Selective illumination of each of the sections is effected by means comprising a respective electrical lamp 72 mounted in a socket 73 supported by one of the partition walls defining the particular compartment of the section. Electrical leads 74 connect the sockets in the electrical control circuit and are accommodated in a cable or bundle 75 leading to the light bar 54 from the control mechanism. Enclosing the sectional compartments is a translucent hood 77, which may be at least partially openable along a hinge 78, with suitable latching means such as clips 79 permitting the same to be swung open for access to the several lamps 72. Either the lamps 72, or the hood 77 may provide the respective sectional coloration to become brilliantly visible when the lamp of the section is illuminated in the order previously described for operation of the system in verifying the speed of the vehicle.
It is not contended that country-wide adoption of the present system would eliminate law enforcement officers, but the deterrent eflect of continuous unmistable exposure of vehicle speed for all to see will, it is believed, significantly reduce the number and extend of speed violations. While no instrumentality is tamper-proof, legal penalties for tampering with operation of the color device of the speed verifying means will deter such temptations. Verification of tampering with the speed settings of the color device is readily detectable by conventional pacing. In view of the fact that many jurisdictions now have and others are rapidly moving into the legal requirements for periodic vehicle inspections for operating efficiency and accuracy of speedometer and other instruments will assure that the color devices will be maintained reasonably accurate, at least as well as speedometer accuracy is maintained.
It will be understood that variations and modifications may be effected without departing from the spirit and scope of the novel concepts of this invention.
I claim as my invention:
1. Traffic speed verifying means enabling visual determination of the speed with which a road-travelling vehicle is travelling in relation to speed limit markers located at intervals along a road and having respective color signs thereon according to a color code designating the speed limit for the associated strip of road, comprising:
a tower device mounted on the vehicle forwardly adjacent to the position of the customary rearview mirror on the drivers side of the vehicle and within the view of observers inside and outside the vehicle;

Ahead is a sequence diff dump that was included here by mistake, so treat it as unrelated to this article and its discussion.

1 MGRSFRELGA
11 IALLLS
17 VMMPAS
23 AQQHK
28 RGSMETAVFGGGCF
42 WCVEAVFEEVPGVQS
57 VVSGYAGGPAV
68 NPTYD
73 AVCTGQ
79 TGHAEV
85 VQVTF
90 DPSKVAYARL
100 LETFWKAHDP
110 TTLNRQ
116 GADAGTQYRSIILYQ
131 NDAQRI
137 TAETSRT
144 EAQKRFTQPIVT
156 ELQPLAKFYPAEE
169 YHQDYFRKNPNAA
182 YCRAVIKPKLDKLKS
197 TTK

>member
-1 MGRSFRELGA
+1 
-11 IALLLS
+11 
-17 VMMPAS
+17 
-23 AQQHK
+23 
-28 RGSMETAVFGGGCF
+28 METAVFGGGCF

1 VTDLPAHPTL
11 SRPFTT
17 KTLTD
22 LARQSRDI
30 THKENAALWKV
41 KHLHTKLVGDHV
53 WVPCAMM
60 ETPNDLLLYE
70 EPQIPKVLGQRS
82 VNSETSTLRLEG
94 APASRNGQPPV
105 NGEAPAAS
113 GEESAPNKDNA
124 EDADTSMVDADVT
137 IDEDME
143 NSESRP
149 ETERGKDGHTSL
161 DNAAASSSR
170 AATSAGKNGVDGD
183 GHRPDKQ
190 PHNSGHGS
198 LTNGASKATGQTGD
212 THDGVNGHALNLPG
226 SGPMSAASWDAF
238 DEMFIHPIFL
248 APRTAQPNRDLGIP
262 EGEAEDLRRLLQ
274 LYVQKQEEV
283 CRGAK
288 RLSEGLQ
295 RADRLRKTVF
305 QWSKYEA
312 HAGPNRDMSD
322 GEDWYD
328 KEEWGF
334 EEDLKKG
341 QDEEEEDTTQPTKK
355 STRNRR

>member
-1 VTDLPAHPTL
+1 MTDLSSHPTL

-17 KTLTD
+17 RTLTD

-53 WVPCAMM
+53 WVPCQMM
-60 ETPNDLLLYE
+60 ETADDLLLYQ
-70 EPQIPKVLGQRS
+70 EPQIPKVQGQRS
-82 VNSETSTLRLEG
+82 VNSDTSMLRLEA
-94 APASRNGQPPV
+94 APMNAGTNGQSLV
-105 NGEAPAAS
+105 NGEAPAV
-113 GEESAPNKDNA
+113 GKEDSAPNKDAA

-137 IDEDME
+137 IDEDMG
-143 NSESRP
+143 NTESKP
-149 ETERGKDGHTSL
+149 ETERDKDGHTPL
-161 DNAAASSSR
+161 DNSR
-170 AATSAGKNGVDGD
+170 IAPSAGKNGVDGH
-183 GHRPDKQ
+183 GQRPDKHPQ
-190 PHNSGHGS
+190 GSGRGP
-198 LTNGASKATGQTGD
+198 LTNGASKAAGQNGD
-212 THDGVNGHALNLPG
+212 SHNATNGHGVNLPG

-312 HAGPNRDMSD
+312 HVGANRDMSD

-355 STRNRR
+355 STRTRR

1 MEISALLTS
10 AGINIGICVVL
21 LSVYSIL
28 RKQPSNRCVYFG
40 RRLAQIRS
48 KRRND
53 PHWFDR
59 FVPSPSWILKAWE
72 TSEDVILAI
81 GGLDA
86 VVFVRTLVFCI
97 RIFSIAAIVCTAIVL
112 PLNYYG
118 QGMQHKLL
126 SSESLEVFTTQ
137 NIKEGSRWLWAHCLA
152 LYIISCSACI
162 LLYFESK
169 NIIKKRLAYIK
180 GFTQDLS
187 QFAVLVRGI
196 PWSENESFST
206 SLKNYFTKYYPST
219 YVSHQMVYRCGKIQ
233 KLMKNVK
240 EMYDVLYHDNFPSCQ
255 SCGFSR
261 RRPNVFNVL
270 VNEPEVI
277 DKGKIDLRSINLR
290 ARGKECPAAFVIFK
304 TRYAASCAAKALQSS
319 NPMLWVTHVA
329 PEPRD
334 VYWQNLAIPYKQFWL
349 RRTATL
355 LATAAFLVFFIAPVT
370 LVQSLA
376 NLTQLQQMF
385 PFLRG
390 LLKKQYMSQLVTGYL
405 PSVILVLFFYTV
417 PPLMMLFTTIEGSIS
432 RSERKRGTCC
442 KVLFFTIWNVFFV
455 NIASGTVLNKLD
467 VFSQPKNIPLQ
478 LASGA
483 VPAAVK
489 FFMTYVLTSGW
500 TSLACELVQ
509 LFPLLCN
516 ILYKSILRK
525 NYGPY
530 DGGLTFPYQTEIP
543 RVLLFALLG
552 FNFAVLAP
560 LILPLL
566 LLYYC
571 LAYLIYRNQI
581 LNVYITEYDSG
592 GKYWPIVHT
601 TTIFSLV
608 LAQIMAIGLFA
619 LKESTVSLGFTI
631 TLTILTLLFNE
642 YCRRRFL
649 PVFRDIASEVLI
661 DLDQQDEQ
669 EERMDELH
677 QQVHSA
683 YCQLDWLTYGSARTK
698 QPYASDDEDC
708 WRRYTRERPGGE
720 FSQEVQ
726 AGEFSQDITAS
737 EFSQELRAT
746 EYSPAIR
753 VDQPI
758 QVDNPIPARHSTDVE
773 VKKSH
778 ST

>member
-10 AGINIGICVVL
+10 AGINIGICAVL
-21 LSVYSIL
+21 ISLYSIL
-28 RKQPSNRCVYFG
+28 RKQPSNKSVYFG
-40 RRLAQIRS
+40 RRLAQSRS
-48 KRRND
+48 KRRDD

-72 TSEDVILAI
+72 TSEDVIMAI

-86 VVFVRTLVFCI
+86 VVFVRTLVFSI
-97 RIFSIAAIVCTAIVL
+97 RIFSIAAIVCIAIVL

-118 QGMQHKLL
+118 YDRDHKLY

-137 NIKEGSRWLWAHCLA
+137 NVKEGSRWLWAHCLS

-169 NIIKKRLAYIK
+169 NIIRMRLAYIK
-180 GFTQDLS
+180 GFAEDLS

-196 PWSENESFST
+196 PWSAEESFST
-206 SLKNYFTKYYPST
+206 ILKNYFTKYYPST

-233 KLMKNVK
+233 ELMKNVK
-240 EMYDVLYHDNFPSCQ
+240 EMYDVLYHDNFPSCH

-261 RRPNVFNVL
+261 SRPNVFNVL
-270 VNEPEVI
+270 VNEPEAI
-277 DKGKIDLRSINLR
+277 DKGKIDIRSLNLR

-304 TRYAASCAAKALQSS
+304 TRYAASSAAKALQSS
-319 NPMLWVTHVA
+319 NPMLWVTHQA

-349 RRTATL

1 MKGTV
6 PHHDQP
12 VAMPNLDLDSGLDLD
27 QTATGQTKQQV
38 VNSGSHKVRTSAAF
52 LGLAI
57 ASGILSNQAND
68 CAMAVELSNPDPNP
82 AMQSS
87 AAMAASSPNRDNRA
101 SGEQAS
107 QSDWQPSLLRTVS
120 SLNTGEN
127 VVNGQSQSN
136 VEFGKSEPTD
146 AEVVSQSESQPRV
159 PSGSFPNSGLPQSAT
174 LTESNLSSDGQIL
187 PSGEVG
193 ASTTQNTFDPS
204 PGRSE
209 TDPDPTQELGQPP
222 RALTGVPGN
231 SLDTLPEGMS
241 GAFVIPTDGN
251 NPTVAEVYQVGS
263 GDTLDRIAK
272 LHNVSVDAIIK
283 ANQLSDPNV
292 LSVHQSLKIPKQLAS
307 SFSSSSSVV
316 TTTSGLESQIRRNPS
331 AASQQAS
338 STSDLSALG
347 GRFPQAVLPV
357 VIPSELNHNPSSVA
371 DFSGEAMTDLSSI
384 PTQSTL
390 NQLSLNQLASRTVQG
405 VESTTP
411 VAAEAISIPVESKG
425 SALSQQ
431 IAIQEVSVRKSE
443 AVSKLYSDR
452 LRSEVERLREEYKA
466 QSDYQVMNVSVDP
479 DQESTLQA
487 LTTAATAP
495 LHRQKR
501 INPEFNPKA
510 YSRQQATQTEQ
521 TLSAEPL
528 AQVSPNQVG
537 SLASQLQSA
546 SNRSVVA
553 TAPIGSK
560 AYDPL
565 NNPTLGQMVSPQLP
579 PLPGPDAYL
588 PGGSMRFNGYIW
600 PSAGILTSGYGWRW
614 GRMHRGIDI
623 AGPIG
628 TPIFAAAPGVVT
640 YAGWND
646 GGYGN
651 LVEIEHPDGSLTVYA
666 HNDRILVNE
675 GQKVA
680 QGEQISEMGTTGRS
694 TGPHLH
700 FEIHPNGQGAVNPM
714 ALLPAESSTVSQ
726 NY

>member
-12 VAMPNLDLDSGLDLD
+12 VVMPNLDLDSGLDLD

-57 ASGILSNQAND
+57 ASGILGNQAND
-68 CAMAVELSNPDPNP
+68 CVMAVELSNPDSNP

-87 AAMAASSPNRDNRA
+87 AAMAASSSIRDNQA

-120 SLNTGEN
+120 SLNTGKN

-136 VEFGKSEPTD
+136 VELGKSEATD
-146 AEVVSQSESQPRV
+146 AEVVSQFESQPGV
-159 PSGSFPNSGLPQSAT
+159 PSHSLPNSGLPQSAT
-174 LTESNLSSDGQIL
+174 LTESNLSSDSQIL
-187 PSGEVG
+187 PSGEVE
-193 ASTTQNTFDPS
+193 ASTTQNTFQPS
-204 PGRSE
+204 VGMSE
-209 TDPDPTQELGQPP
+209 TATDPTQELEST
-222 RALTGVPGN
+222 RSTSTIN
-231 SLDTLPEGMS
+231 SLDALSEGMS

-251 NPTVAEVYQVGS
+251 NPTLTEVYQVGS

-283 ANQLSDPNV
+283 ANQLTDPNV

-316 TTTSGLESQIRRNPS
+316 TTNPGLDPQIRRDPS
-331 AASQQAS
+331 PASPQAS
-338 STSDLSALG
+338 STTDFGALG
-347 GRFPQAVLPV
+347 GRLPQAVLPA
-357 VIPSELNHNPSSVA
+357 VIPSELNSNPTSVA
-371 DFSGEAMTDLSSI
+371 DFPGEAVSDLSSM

said device having means to provide speed-synchronized color signals comprising vertically arranged compartments with tubular translucent walls observable from all sides and comparable with the markers to enable directly determining whether the vehicle is travelling within the speed limits designated by the markers; and 1 means operatively connecting said means of the device with speed responsive means of the vehicle.
2. Apparatus according to claim 1, said tower being circular in horizontal cross section.
3. Apparatus according to claim 1, each of said translucent walls comprising a tubular translucent member, and horizontal partitions comprising plates having marginal means interengaged with respective edges of the associated tubular wall members.
4. Apparatus according to claim 3, including securing bolts extending vertically through said horizontal partition plates and securing the wall members and partition plates in assembly.
5. Apparatus according to claim 1, said tower including an inverted cup-shaped domed upper closure member providing a top compartment.
6. Apparatus according to claim 1, each of said sections having in the wall thereof a hinged access door.
7. Traflic speed verifying means enabling visual determination of the speed with which a road-travelling vehicle is travelling in relation to speed limit markers located at intervals along a road and having respective color signs thereon according to a color code designating the speed limit for the associated strip of road, comprising:
a light bar comprising a mounting base panel;
opaque partion panels on said base panel and subdividing the area on said panel into a plurality of compartments; an illuminating electrical lamp in each of said compartments and having electrical connection for individual illumination; and a translucent hood over said compartments providing closed respective light sections corresponding to said compartments; each of said light sections being equipped to emanate an individual color when the lamp thereof is illuminated; said base panel being elongated in one direction; said partition panels comprising longitudinal and transverse panels extending normal to said base panel; certain of said partition panels having electrical lamp sockets thereon supporting said lamps in said compartments; said translucent hood being hingedly mounted to be opened for access to said compartments.
References Cited UNITED STATES PATENTS 1,761,239 6/1930 Scott 40132(D) 2,480,290 8/1949 Fein 34043 2,561,582 7/1951 Marbel 340-98 2,251,623 8/1941 Crofoot et al. 34062 2,284,633 6/1942 Bosch 340-53 2,452,344 10/1948 Addorisio 34062 3,320,586 5/1967 Wagner 34066 OTHER REFERENCES Zone-O-Trol, Zone-O-Trol Corp. of America, Nov. 25, 1936.
THOMAS B. HABECKER, Primary Examiner H. S. COHEN, Assistant Examiner US. Cl. X.R.
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|U.S. Classification||340/466, 116/62.1, 40/573|
|International Classification||B60Q1/50, G01P1/00, B60Q1/54, G01P1/11|
|Cooperative Classification||B60Q1/54, G01P1/11|
|European Classification||G01P1/11, B60Q1/54|